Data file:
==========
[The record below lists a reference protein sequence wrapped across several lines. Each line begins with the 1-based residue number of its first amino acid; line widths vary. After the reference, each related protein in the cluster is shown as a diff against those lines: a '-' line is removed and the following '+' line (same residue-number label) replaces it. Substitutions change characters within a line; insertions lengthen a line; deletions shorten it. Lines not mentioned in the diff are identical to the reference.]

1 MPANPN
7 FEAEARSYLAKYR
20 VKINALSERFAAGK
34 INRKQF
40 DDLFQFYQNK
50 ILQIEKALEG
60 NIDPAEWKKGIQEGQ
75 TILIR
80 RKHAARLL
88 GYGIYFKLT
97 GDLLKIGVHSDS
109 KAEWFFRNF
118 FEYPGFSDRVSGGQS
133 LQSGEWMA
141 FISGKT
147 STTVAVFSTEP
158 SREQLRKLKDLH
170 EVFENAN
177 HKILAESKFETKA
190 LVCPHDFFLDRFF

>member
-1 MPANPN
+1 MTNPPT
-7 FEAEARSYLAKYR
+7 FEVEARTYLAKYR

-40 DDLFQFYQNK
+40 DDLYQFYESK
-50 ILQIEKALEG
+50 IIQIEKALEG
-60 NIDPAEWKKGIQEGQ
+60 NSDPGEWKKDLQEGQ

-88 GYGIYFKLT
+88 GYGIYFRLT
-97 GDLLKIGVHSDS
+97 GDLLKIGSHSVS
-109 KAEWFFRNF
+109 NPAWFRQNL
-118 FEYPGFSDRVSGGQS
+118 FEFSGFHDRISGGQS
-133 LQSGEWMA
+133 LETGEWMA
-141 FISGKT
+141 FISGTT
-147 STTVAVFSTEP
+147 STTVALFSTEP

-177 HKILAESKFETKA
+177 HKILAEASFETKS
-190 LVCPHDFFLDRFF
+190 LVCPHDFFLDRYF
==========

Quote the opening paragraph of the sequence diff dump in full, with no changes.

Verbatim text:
[The record below lists a reference protein sequence wrapped across several lines. Each line begins with the 1-based residue number of its first amino acid; line widths vary. After the reference, each related protein in the cluster is shown as a diff against those lines: a '-' line is removed and the following '+' line (same residue-number label) replaces it. Substitutions change characters within a line; insertions lengthen a line; deletions shorten it. Lines not mentioned in the diff are identical to the reference.]